Governors resolve to build bridge

Kitzhaber, Gregoire say debate is over, now is time to act
by: JAIME VALDEZ Governors John Kitzhaber and Chris Gregoire announced Monday that the new Interstate 5 bridge will be a composite-deck truss structure that will break ground in 2013.

Washington Gov. Christine Gregoire stole the show from Oregon Gov. John Kitzhaber at Monday's press conference on the controversial Columbia River Crossing.

The press conference was held at the Red Lion on the River/Jantzen Beach to announce that both governors had decided to replace the existing Interstate 5 bridge between Portland and Vancouver, Wash., with a composite-truss deck design. The event was attended by a standing-room-only crowd of regional elected officials, business leaders and labor figures.

A lingering cold left Gregoire hoarse, but she sparked enthusiastic and prolonged applause when she declared the decision was much more than a choice between bridge designs. As Gregoire saw it, she and Kitzhaber had decided to end the ongoing debate about the project and get on with it.

'Now is the time, today is the day. We've made the decision and it's time to move forward,' Gregoire declared.

Gregoire noted that she's done the same thing on two controversial Washington transportation projects: the replacement of the aging Evergreen Point Floating Bridge between Seattle and Bellevue and the decision to replace the earthquake-damaged Alaska Way Viaduct along the Seattle Harbor with a tunnel. Decisions on both projects had dragged on for years before Gregoire stepped in and made them.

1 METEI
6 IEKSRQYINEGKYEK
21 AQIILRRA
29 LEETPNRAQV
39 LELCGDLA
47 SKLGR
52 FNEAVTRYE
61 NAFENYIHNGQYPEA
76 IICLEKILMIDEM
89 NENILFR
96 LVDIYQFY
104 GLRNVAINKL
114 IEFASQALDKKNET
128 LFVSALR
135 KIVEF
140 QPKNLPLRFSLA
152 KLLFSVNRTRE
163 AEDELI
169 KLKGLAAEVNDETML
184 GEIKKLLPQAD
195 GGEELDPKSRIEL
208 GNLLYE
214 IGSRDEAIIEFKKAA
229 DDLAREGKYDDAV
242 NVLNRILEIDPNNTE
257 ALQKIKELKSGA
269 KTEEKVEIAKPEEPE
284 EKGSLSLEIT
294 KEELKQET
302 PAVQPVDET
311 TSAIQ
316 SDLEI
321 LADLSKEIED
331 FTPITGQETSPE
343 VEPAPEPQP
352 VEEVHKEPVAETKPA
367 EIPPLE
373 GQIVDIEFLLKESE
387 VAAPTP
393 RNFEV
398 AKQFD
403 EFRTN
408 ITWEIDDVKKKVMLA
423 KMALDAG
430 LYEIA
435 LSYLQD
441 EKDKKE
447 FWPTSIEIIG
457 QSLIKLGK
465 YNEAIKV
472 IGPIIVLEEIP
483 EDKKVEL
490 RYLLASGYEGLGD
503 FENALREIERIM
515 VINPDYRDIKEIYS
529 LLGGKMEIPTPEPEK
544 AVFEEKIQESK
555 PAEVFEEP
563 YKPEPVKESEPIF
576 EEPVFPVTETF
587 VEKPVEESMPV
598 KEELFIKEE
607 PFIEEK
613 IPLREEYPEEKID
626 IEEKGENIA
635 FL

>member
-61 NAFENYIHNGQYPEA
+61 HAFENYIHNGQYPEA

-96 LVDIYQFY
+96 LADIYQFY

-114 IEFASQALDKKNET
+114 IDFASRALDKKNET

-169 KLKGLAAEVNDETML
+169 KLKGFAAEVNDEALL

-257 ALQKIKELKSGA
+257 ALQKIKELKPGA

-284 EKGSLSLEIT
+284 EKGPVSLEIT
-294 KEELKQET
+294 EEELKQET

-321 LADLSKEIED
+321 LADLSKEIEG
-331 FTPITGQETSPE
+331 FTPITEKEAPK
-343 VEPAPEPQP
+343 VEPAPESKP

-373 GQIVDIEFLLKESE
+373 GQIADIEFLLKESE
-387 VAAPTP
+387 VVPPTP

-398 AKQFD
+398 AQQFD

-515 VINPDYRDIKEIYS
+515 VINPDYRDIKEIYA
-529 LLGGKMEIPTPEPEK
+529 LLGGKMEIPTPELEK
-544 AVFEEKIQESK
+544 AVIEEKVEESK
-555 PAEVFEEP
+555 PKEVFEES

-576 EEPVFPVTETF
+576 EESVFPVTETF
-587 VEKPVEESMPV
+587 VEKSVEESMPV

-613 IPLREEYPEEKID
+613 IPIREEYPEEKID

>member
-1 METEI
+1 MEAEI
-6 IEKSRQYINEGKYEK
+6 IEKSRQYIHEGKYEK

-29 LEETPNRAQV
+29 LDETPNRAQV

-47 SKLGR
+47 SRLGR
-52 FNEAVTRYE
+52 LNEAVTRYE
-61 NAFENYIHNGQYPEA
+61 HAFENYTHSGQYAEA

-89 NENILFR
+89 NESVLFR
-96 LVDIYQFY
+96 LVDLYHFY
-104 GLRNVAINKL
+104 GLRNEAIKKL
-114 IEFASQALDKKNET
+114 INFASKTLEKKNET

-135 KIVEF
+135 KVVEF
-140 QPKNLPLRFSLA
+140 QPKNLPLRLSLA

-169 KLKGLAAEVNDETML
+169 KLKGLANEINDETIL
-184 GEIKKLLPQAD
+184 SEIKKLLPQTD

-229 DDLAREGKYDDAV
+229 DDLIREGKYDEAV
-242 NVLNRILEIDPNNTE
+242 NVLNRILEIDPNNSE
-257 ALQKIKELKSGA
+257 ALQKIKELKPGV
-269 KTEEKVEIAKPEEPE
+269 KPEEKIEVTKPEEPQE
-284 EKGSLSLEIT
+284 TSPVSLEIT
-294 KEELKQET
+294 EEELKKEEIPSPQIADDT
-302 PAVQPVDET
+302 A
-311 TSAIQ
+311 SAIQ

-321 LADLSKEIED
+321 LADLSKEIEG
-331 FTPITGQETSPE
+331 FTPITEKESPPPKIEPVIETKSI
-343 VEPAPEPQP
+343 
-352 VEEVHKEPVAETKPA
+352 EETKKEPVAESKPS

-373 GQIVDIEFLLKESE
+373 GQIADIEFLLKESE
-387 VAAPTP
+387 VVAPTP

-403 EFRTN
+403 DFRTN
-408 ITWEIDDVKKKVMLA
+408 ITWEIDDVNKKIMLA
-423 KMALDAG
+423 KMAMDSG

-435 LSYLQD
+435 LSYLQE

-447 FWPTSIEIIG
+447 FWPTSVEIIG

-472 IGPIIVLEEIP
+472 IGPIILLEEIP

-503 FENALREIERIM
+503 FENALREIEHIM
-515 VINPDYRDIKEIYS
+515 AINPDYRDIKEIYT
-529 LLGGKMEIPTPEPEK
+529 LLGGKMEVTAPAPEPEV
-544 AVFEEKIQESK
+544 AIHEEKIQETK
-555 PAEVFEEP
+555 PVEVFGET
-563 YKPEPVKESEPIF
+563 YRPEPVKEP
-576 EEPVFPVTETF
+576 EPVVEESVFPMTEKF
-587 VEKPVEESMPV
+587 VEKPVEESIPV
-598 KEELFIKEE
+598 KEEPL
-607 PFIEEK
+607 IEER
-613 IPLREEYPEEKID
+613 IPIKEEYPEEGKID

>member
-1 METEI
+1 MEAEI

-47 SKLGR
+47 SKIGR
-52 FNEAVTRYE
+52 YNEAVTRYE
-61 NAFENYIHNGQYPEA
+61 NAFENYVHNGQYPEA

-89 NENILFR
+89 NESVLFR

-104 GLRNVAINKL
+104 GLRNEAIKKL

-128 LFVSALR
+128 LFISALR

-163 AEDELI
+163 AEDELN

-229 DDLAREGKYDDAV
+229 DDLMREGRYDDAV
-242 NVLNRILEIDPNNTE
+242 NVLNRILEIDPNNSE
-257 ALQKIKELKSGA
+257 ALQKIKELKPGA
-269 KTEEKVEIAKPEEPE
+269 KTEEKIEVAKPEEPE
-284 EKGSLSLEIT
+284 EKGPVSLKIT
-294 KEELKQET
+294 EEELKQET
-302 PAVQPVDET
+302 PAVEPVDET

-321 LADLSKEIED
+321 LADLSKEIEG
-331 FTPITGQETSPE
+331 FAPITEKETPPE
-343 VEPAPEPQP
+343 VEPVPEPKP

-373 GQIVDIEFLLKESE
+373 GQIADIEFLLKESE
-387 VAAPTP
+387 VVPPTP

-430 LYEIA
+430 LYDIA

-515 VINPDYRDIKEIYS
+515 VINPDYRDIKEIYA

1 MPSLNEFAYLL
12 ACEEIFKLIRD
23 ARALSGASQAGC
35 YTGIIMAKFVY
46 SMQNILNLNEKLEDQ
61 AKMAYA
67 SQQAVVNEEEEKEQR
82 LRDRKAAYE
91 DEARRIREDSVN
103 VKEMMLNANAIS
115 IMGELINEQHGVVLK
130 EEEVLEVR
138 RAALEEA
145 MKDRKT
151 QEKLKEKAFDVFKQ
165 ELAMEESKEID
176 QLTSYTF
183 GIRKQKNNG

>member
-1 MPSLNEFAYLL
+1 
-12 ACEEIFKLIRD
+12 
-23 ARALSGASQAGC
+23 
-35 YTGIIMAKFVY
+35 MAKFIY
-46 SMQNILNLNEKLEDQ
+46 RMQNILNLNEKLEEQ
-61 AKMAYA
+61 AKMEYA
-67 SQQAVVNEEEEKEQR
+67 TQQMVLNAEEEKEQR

'Sometimes, somebody just has to make a decision,' Gregoire said to applause.

Still some opposition

Although some CRC opponents say the estimated $3.6 billion price tag is too high, such figures do not scare Gregoire. The replacement floating bridge project is budgeted at $4.65 billion, while the proposed tunnel is part of a larger $4.25 billion project. Both will be partly funded with tolls, another controversial element of the Columbia River Crossing project that Gregoire approved.

Although Kitzhaber agreed it was time for the project to move forward, he spent much of his time thanking critics and opponents for their input. Among others, he singled out Mayor Sam Adams, who favors a more ornate cable-stay design, and economist Joe Cortright, who argues the project could ultimate cost $10 billion or more.

But Kitzhaber also made it clear that preliminary environmental work must be completed this year for the project to qualify for $1.3 billion in federal funds. According to both governors, if the deadline is missed, Oregon and Washington residents will make up the difference. Both states are projected to fund a third of the project, with tolls making up the final third.

The project is intended to reduce congestion and improve safety in a five-mile stretch of I-5 that includes the bridge and several freeway interchanges that do not meet federal standards. It calls for a replacement I-5 bridge that includes up to 10 traffic lanes (counting on and off ramps), a new light-rail connection between Portland and Vancouver, improved access for pedestrians and bicyclists, and updated interchange connections. Kitzhaber called the bridge a 21st century solution that will give travelers a range of options, reduce dependence on fossil fuels and ease greenhouse gas emissions.

The project is still opposed by environmentalists and neighborhood activists who believe it will drain funds from other needed transportation projects and encourage driving. Construction is scheduled to begin in 2013.